A Room Full of Goosebumps

Tonight I saw Andrea Gibson speak as a keynote address at my school for Pride Month. I went to cover it for the paper, but it was merely an excuse to make sure I didn’t let myself miss out on this opportunity.

(And by speak, I mean speak a set of poems that filled me with some much amazement at the English language I thought my heart was going to burst.)

The room felt like goosebumps. From her first poem, I felt every mouth suck in air to remind itself  inhale-exhale-inhale-exhale. I felt the buzzing of fingers drumming on arms with nervous energy that can only come from knowing exactly where a poem is going to sit in your chest for the rest of your life.

I closed my eyes, wanting to soak every perfect, hard-to-manage phrase down into my lungs so that I hear them with the sound of each breath. I want to write the way Andrea writes – full of mismatched synesthetics that have never made more sense than in the moment when her voice starts to buckle underneath the weight of her own words.

If you have never seen spoken word live, it’s unreal. I often find myself down the self-destructive wormhole that is listening to Buddy Wakefield spoken word at 1 in the morning, but it’s nothing like seeing it happen in front of you. There is no zoom, no crossfade, no better angle. There is the view from the seat you picked, a seat to which you are absolutely glued with the pure voice of having an artist unfold in front of you .

Afterwards, I stood in line for nearly 45 minutes to meet Andrea. Let the record show that I don’t wait in lines for things. Ever. I would rather forgo experiences than spend/waste my time standing in a line. But I knew I would kick myself for the rest of forever if I gave up an opportunity to talk to her face-to-face.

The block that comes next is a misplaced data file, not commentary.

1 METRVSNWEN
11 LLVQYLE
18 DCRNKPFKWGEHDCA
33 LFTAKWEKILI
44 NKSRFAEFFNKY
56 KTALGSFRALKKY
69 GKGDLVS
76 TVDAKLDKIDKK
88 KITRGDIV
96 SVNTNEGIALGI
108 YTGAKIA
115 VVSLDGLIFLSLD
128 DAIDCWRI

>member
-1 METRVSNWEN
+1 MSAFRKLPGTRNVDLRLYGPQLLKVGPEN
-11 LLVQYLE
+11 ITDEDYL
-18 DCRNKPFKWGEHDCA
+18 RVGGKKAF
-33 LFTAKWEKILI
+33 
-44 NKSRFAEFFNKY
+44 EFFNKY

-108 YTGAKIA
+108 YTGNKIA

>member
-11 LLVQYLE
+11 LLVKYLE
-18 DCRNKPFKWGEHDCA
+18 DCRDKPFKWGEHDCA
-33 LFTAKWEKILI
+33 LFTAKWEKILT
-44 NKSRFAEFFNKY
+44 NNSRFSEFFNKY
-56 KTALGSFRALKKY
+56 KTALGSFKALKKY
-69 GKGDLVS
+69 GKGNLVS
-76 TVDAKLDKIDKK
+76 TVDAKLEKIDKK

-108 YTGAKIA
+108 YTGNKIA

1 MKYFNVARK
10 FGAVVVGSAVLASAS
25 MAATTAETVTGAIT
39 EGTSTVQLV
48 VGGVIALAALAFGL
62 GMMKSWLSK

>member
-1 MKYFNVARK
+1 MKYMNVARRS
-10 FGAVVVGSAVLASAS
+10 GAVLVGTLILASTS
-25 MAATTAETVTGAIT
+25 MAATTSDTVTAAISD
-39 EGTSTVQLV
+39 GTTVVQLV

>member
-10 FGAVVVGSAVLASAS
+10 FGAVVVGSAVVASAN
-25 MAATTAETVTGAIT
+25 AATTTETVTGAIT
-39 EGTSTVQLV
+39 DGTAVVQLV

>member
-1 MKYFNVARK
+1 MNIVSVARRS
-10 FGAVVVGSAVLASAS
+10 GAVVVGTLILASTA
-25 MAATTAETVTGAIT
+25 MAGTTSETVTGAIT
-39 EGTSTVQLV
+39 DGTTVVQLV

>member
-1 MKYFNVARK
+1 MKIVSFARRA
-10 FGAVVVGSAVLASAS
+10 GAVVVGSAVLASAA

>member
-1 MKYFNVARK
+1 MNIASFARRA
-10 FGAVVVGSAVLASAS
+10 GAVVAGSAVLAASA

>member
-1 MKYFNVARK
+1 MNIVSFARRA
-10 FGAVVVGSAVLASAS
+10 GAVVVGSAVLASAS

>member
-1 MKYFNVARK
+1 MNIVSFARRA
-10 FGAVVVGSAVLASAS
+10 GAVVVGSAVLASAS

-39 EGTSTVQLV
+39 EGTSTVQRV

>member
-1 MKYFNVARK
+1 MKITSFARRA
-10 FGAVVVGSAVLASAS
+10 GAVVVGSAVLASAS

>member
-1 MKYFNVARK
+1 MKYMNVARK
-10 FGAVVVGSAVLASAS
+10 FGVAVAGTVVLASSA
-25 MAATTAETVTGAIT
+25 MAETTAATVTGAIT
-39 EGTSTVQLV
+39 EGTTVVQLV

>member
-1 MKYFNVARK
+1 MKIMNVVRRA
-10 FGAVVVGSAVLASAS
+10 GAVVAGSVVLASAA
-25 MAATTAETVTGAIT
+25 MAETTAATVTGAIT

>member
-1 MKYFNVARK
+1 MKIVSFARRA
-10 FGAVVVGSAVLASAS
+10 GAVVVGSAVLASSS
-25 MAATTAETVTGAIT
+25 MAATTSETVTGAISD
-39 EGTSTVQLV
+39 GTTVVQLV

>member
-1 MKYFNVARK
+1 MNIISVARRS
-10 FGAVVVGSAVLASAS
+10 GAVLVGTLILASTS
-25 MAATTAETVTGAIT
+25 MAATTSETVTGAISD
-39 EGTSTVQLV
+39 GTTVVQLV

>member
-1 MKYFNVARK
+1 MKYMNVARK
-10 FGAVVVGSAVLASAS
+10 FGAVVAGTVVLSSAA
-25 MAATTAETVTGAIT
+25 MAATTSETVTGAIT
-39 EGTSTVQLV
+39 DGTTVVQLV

I shook like a leaf the whole time I was waiting – a combination of too much coffee, not enough food and the sheer fact that I was soon to be speaking to one of my biggest writing inspirations.

Then, all of a sudden, I was talking to her. I thanked her for writing “Jellyfish,” a poem that I haven’t been able to stop thinking about for weeks. She thanked me for sharing, told me it was based on a poet named Shira Erlichman and wrote Erlichman’s name in my notebook on the page after the page she had signed for me. I took a picture with her and then left.

I’m still floating a little. It’s not often the you get to meet your heroes and leave elated.

I can’t quite do the whole experience justice, because it was so deeply and personally moving. My bones are still settling from being absolutely shaken out of their slumber. My goosebumps are just now beginning to face.

Find your heroes and seek them out. I promise your heart will thank you.

(note: this post has a lot of Youtube videos for your enjoyment, but not nearly enough to do all of Andrea Gibson’s work justice. Go fall into that Youtube wormhole and listen to EVERYTHING she’s ever done.)


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